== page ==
Christopher J. Weitzen (Professor Joel K. Hollingsworth), Department of Computing Sciences
This research aims to develop the necessary software framework to allow for the implementation of a series of automated psychological tests used in testing attention, working memory, and/or planning. These tests have the potential to be utilized in the assessment of attention deficit hyperactivity disorder (ADHD), traumatic brain injury, and exposure to environmental neurotoxins. The resulting automated tests will provide significant use in real-world cognitive and clinical psychology.
We have attempted to show that it is possible to develop a generalized framework for the implementation of human cognitive assessments on a handheld game device. Our line of inquiry has followed a number of questions: (a) What is an acceptable script-language for extensibility and ease of parsing on an embedded system? (b) Of the many handheld devices, which is best suited for these types of tests? (c) Is it possible to provide a generalized framework that meets psychologists' needs using a handheld game console? and (d) What functionality must be implemented for these types of tests?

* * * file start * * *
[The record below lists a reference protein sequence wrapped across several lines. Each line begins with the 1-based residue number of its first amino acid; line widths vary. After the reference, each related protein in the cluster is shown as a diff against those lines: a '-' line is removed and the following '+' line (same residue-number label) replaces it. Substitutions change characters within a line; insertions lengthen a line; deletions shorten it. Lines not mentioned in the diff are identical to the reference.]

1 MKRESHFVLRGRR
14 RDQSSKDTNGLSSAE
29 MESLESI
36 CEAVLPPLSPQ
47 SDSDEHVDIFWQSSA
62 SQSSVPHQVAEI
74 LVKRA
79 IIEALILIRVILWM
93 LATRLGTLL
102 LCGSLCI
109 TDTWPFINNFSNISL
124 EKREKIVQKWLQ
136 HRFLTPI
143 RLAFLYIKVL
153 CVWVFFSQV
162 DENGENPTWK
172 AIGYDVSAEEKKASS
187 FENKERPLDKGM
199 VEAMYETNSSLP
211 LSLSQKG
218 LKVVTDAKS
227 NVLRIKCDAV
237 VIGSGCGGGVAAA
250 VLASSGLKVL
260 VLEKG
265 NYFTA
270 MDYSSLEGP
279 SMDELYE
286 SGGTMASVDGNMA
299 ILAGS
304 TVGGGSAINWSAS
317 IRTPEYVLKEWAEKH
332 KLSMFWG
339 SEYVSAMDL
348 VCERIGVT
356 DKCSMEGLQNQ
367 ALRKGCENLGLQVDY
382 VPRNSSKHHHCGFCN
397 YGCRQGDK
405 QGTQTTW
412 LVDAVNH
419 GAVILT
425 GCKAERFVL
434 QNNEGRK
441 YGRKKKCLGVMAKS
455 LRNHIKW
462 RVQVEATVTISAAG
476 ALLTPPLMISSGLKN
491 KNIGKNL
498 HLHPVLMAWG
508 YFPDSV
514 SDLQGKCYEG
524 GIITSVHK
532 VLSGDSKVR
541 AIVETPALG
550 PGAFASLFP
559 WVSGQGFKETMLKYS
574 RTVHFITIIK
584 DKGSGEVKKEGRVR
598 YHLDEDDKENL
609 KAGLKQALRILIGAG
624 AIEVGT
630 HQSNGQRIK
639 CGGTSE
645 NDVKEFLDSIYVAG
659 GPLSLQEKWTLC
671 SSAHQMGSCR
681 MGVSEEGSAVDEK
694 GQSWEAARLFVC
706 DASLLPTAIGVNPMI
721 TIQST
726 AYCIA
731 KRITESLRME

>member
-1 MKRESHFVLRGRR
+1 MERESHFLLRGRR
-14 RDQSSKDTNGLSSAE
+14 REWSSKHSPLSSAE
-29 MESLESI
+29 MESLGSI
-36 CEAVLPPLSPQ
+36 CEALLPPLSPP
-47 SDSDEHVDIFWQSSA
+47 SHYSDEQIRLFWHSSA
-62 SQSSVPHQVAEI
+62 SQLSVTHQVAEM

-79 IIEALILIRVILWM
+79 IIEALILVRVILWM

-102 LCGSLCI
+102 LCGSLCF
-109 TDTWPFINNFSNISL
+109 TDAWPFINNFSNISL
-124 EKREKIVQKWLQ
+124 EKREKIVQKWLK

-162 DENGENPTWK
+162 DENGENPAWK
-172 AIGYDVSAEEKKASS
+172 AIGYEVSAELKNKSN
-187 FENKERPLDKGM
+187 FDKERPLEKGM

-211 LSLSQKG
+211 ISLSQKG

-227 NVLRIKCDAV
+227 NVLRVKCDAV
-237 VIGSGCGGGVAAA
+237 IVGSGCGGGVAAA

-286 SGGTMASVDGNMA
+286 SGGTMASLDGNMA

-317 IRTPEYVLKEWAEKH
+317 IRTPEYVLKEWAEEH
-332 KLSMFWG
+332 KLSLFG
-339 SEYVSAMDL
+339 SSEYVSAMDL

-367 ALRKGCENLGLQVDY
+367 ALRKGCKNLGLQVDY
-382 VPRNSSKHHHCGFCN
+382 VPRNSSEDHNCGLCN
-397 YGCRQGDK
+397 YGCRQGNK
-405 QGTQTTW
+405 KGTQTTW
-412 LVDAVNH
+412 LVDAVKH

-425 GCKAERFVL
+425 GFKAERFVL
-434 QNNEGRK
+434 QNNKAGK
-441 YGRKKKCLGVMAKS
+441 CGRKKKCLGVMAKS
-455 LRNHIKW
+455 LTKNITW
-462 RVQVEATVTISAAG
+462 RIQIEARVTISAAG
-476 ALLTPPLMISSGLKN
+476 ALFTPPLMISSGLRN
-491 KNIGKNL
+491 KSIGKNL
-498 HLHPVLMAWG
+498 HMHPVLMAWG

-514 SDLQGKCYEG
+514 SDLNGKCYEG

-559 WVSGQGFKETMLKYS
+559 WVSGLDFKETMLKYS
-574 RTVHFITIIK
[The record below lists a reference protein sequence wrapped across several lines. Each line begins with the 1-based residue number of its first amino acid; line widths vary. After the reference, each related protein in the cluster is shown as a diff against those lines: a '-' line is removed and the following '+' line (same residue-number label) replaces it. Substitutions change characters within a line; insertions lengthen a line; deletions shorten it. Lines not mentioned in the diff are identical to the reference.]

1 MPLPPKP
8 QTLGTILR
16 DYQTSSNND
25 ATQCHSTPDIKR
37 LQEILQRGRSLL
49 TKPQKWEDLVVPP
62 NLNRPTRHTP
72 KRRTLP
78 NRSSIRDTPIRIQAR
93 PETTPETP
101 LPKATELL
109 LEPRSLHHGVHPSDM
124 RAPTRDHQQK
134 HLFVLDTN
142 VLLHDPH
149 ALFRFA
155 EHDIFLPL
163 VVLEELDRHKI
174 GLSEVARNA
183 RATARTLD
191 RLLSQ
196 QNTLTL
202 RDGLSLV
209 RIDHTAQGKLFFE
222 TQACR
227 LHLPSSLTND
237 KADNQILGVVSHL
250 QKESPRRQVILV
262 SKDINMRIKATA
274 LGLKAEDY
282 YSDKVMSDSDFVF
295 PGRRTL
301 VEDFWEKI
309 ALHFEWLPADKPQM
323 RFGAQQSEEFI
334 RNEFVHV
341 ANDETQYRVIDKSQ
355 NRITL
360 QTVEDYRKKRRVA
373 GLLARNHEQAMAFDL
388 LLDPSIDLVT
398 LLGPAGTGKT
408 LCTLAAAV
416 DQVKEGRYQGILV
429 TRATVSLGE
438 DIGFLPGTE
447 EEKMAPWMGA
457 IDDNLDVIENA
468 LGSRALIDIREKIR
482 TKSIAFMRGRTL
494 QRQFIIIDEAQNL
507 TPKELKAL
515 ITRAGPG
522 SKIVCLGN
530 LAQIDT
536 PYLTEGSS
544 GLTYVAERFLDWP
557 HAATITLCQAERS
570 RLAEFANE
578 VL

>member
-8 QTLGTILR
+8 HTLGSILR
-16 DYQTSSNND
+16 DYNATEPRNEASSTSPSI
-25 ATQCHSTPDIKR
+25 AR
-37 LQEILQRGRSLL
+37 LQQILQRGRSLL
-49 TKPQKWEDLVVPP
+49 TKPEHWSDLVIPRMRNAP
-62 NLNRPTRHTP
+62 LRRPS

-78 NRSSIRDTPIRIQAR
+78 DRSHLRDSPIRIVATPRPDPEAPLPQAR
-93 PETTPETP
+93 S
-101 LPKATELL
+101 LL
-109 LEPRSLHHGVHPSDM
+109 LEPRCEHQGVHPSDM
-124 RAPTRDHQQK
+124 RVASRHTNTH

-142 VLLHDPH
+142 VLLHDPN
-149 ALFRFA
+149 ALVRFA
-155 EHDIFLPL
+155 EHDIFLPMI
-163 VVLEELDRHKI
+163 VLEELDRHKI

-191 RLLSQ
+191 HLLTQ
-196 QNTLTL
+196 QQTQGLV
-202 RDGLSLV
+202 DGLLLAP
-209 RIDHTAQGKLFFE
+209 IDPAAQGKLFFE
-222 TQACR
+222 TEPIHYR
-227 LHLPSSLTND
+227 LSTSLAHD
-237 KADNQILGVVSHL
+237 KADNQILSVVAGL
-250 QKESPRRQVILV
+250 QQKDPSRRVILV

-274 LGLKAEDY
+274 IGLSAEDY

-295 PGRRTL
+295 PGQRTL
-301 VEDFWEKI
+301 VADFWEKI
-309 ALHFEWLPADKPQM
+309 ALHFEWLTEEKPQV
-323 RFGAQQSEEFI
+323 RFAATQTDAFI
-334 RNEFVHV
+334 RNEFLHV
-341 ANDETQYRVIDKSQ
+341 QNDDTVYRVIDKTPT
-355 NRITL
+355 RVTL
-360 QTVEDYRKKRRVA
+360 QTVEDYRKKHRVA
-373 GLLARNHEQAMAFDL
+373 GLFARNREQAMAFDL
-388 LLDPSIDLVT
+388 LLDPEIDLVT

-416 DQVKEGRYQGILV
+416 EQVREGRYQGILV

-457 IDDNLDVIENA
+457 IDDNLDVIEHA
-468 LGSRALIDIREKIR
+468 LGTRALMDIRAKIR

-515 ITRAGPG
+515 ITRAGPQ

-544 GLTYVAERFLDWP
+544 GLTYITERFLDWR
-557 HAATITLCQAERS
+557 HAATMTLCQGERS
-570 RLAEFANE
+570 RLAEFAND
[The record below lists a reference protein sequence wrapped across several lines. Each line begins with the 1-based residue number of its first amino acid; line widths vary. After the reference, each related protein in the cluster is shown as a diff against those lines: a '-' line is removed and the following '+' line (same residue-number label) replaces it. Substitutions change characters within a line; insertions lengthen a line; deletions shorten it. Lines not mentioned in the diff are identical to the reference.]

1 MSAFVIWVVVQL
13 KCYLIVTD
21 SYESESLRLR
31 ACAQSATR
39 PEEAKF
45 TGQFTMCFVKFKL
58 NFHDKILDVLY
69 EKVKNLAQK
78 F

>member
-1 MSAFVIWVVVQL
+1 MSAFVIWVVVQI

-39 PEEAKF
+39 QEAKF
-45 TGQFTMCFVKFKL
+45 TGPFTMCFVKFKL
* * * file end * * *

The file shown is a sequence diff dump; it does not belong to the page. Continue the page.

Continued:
This research has resulted in a top to bottom solution for the creation and execution of a sustained attention test, as well as a conditional test. The methodology used to arrive at this point is best expressed as three phases: (1) Programming a library of relevant C functions using libnds, a homebrew library for the our chosen embedded device, the Nintendo DS. (2) Using the script-language Lua to create the psychological tests. Theses scripts make use of the C functions created in Phase 1. (3) Writing a graphical user interface in Java. This interface is capable of parsing our Lua test scripts as well as generating new and different test scripts.